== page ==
The Baroque Era
Emerging around the beginning of the 17th century, Baroque was a dynamic period utilizing grandeur, exaggerated motion, and incisive details in order to shock and awe its audience. Continuing in the religious tradition, the Baroque era artists were encouraged by the Catholic Church itself due to the way it communicated spiritual and religious themes. The era is characterized by a projection of triumph, power, and control, and even the architectural examples of this era are extremely grand in nature. Opulence, size, and effect were keystones to this movement and to the heart of the western art that was made during this period.
Drawing heavily upon the influences of the ancients, this form emerged around the mid 18th century in Rome and quickly spread all over Europe. The Neoclassicism characterized itself by rediscovering Greco-Roman ideas and spread throughout cultural outputs, from everything from the visual arts, theatre and music to literature and architecture as well. This western art movement coincided with the Enlightenment and continued on through the century, competing in part with the Romantic movement.
With an aesthetic based on simplicity and symmetry, values which were integral to the artistic output of, for instance, Rome and Ancient Greece, the Neoclassical artists produced fantastic works of art based on models that were available to both the ancient world and the, at the time, contemporary.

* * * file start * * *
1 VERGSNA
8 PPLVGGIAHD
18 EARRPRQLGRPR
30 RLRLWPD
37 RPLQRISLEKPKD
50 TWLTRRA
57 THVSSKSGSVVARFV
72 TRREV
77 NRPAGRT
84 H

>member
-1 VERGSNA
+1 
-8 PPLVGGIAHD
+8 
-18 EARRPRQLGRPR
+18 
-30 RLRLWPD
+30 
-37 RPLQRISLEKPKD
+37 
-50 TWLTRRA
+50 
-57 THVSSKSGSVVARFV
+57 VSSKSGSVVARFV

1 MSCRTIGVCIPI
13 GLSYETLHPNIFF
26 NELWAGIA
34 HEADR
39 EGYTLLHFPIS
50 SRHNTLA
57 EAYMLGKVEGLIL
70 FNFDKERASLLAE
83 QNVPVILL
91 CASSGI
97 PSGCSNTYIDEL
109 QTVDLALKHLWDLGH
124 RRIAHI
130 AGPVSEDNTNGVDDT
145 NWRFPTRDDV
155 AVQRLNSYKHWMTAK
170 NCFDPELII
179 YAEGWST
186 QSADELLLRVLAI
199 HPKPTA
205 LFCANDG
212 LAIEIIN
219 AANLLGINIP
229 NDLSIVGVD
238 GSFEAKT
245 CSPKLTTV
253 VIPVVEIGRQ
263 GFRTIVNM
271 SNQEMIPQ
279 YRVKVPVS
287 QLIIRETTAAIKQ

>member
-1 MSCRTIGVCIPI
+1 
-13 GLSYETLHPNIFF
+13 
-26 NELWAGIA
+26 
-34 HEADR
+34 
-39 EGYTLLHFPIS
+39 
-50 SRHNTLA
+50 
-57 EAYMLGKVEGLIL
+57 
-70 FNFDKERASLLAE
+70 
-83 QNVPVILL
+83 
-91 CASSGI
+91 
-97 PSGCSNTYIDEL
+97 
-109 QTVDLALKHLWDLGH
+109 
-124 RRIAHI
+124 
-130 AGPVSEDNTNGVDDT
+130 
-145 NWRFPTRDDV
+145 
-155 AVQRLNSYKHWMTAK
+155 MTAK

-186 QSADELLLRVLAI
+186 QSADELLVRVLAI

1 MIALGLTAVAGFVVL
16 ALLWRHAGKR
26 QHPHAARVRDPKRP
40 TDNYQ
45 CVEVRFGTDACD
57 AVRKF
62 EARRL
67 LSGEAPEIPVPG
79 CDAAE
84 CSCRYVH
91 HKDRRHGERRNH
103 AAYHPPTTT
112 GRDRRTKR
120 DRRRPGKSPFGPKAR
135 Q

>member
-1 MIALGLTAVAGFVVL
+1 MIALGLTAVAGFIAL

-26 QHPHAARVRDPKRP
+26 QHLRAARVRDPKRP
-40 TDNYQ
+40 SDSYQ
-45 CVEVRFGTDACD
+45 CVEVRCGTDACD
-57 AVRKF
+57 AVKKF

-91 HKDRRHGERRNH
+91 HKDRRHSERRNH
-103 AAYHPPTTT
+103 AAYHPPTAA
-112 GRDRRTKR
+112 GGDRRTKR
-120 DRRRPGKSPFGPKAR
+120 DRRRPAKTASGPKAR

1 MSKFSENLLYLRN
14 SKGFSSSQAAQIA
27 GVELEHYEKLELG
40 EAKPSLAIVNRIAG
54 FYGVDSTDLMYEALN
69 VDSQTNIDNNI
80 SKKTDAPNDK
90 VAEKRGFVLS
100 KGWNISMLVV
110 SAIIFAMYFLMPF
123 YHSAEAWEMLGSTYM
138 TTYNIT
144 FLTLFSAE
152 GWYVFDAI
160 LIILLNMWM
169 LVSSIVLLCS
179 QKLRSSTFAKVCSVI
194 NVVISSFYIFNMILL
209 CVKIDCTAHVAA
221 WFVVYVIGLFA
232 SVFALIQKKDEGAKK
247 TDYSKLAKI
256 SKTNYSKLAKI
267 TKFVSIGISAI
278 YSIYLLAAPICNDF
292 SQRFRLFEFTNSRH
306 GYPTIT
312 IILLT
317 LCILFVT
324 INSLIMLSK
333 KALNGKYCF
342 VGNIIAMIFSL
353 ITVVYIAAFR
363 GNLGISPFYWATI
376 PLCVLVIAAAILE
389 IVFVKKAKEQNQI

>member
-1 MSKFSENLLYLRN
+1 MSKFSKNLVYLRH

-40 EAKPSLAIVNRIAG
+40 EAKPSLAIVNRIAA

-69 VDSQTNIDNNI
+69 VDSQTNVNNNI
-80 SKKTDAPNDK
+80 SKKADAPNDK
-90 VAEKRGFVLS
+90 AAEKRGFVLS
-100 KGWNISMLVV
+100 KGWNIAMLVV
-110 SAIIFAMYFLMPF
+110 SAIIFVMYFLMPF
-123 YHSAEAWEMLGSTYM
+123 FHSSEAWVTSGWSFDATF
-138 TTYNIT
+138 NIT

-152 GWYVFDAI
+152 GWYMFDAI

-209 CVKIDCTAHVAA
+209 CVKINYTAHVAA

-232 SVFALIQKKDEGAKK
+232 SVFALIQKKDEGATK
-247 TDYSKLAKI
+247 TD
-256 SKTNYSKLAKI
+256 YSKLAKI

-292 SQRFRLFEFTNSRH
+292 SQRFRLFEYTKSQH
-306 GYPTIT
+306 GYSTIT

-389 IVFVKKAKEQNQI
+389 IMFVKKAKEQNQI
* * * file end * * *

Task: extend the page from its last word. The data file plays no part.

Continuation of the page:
Romanticism characterized Europe near the end of the 18th century, with a ‘golden age’ between 1800 and 1850. The emphasis on emotion and individualism brought highly intense and personal subjectivity to western art, which caused the Western canon to shift from the inspirational, godlike devotions to the more immediate and personal self. Romanticism also was characterized by revering nature itself more than any specific subject, as well as its warm glorification of nostalgia. A very politically-relevant movement, having been partially inspired by the industrial revolution itself, and the increasing scientific examination of nature, the Romantics emphasized the subjective self as the source of artistic experience and expression and placed a new emphasis on this internal world.
Impressionism – Western Art heritage
The late 19th-century movement, made most famous by Claude Monet, is a movement dedicated to the representation of ordinary subject matter through the lens of a variety of unusual (at the time) techniques. By utilizing accurate depictions of light, thin brushstrokes, movement, and more, the Impressionists believed that they could tie together and harness crucial elements of what it means to be a human (both perceptually and experientially) and put a new perception on life around them.
Monet is the figurehead of this movement not only because of his brilliant pieces but also because of the name of a particular work, “Impression, Sunrise,” which was extremely controversial in western art circles.